8,745 MILES: DAY 6 IN HANOI

Wednesday, July 26, 2017

Today was another stay-at-home day. I slept in until 10a, which was a first. I’m thinking it means I’m over the jet lag, which was a pretty quick turnaround from what I hear. It’s something good to keep in mind for future travels.

For breakfast, I had pomegranate yogurt (a mistake – my stomach still isn’t ready) and I cut up a green apple and put it on a plate with some of the peanut butter I brought from the U.S. for Trang. It was only Trang’s grandmother and me in the kitchen. She started talking to me in Vietnamese and making hand gestures, which I couldn’t understand, and then she just talked louder, which didn’t really help. But I eventually figured out she was asking about my stomach, so I just sort of rubbed my stomach, nodded and smiled. When I fixed the apple and peanut butter on the plate, I offered her some, given she has probably never seen peanut butter before. She shook her head no, but put her face close up to the plate to study it. Then she just watched me eat it for awhile. I didn’t have wifi down there, or else I would have Googled an image of peanuts to show her what it was made from. It was a mostly successful nonverbal conversation.

Since Trang’s mother retired – it is required at a certain age in Vietnam, 55 for women and 60 for men in government jobs and 60 for women and 65 for men in non-governmental jobs – she has been crossing off a list of things she’s wanted to do since she has more free time. Learning how to swim is included. When she came back from her lesson this afternoon, she was telling Trang about learning the breaststroke and Trang asked me to help explain it. So I stood up from the kitchen table and moved my arms and legs to demonstrate the stroke. If anyone had walked in, it would’ve looked hilarious. Trang said we may go to the pool with her mom one day and I can help her learn. That will be interesting. It reminds me of a time when a little girl from Germany joined the swim team I was coaching for and didn’t know English and I had to teach her to swim. One of the more challenging experiences I’ve had with a language barrier. Thankfully, if we go, Trang will help translate. I think it would be fun!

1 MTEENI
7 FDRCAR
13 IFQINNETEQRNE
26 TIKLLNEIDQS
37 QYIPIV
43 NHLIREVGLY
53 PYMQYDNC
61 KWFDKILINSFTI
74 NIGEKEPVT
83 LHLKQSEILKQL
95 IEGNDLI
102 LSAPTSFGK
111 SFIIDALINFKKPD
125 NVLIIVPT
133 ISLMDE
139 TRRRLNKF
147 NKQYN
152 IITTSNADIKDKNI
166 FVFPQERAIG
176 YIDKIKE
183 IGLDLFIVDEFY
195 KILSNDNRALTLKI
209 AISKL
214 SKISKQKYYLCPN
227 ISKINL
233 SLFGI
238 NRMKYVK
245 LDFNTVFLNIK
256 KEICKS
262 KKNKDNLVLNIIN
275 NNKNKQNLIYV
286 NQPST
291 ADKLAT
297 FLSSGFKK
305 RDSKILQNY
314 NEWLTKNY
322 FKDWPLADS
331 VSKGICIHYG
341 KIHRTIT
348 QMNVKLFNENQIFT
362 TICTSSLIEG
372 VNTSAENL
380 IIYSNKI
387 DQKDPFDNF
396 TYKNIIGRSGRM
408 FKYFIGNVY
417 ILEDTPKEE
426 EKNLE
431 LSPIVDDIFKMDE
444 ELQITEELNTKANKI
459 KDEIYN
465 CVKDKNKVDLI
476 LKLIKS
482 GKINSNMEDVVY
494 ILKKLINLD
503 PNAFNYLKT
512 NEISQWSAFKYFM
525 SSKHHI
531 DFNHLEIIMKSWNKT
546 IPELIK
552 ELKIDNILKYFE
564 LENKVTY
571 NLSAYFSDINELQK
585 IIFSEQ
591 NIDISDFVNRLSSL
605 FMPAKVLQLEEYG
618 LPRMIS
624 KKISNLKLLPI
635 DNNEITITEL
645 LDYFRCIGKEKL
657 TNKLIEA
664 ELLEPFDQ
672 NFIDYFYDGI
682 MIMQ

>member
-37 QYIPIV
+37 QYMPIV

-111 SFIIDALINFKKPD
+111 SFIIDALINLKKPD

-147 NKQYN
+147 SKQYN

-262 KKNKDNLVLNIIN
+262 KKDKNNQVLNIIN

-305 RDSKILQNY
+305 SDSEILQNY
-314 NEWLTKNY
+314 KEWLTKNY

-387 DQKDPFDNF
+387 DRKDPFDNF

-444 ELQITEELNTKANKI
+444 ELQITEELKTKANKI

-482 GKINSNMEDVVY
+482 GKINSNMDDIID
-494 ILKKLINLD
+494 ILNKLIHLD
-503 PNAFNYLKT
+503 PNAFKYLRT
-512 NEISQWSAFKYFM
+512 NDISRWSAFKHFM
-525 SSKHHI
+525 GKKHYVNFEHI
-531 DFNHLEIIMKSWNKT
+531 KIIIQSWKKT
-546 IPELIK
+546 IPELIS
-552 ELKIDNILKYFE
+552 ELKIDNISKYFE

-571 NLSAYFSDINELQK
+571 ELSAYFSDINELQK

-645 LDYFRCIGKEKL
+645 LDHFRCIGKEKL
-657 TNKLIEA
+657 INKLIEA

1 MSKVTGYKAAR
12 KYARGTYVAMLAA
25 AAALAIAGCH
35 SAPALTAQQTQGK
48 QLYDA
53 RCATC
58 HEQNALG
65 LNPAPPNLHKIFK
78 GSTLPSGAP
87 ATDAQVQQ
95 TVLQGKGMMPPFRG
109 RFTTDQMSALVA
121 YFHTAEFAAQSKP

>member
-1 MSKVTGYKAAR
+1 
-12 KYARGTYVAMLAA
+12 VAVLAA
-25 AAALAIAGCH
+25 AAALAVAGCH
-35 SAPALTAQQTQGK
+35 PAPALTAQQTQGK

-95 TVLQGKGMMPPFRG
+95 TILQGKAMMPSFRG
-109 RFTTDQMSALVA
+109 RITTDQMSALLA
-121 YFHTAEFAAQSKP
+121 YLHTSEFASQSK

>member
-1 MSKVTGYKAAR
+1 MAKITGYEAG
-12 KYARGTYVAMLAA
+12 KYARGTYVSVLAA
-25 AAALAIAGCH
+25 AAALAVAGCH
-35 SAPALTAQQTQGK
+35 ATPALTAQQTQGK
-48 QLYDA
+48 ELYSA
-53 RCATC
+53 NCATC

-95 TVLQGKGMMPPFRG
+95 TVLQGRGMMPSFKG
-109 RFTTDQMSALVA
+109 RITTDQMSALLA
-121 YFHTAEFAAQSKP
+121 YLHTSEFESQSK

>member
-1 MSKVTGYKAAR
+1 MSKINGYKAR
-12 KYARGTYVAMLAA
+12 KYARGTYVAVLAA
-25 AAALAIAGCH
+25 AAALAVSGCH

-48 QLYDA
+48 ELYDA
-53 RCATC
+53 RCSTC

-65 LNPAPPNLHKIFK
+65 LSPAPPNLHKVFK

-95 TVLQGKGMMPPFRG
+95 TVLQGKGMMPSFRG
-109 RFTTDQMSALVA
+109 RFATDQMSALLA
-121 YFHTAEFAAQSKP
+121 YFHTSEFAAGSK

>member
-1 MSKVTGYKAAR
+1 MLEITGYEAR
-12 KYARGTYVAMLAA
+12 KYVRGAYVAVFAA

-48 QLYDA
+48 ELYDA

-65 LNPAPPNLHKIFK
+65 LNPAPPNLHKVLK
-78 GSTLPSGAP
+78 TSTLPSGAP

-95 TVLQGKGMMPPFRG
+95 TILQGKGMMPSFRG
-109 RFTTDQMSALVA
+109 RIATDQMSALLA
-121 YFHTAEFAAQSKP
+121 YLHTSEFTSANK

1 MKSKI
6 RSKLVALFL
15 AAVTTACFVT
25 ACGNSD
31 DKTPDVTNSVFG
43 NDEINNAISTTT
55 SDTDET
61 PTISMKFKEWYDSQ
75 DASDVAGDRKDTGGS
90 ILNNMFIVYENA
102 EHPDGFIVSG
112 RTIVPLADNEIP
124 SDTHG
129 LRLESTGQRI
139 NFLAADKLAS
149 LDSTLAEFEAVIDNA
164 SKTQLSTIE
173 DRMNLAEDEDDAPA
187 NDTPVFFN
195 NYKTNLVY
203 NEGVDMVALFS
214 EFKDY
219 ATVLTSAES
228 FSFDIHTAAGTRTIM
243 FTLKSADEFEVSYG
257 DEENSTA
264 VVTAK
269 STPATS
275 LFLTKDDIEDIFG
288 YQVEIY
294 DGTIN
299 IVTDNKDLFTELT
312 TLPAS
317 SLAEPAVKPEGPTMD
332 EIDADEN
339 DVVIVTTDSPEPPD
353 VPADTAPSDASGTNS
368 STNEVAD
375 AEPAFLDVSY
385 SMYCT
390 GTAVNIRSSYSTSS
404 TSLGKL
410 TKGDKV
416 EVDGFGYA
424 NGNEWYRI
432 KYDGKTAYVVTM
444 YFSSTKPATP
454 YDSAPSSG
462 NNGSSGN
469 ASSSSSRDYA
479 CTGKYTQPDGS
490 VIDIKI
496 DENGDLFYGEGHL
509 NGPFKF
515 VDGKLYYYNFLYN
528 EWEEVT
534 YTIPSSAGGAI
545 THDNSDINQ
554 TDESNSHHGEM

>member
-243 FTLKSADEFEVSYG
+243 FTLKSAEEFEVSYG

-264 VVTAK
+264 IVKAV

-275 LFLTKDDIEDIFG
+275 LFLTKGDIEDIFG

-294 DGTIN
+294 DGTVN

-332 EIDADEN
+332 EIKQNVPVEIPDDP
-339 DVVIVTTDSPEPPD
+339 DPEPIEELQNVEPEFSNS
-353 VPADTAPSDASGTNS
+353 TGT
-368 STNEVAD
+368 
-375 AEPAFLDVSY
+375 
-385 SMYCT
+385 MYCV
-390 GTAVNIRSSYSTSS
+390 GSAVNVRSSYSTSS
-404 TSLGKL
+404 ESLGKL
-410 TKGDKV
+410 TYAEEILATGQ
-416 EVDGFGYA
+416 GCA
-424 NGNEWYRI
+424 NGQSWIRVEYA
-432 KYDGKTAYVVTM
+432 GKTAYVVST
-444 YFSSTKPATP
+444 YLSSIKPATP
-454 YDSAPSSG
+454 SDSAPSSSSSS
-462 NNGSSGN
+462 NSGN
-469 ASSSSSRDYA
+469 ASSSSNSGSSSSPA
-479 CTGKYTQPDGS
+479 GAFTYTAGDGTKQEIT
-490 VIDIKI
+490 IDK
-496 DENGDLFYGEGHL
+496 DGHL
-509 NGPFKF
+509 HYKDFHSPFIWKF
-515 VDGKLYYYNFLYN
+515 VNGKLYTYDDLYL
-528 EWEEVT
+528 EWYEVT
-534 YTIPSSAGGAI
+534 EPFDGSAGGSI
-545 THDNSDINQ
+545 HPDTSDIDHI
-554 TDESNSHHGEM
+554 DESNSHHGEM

It occurred to me today that I can just use a USB flash drive to transfer the videos from my camera’s SIM card to Trang’s computer to my computer. Duh. Now we don’t have to worry about diminishing the video quality through uploading to and then downloading from Google Drive. I started transcribing our first interview with Jenny after my two-hour afternoon nap (whoops). That’s going to take a while. I’m not transcribing everything because we have an established direction for our documentary, so just the necessary stuff. This was a relief to me when I learned this in the documentary filmmaking class I took last semester, because my least favorite part of journalism is painstakingly writing down every word of the interview. The only difference is that we probably will still need to use the text not just for the documentary script but also for subtitles.

For dinner, I tried eel for the first time (I’ve had it in sushi, but didn’t really pick out the taste then). It kind of looked and tasted like mushrooms, but some parts of it are a little spikey. Trang’s mom prepared it with onions and I ate it in rice. Good stuff. While we ate, we watched the news. The anchor was talking about the Russian hacking investigation in the U.S. It was sort of weird to watch it from this side. After that, the news showed a special program celebrating the national memorial day for veterans, which is tomorrow, July 27. There were different shows being broadcast, with singing and dancing that signified the loss of the nation’s sons and daughters during the Vietnam War with the U.S. I couldn’t understand anything, but one singer’s voice gave me goosebumps. An older woman was presented with her former earrings that her son had carried with him as a soldier before he died in the war and she sobbed on stage. It was very moving to watch. Grief is a universal experience.

An update on the áo dài, the traditional Vietnamese dress that is currently being tailored for me: the amount of fabric Trang and her mother gave the tailors (the standard amount) is not enough for my body measurements. So it looks like I won’t have sleeves. I kind of had a feeling this would happen, too. It’ll work out though. I’m still excited.

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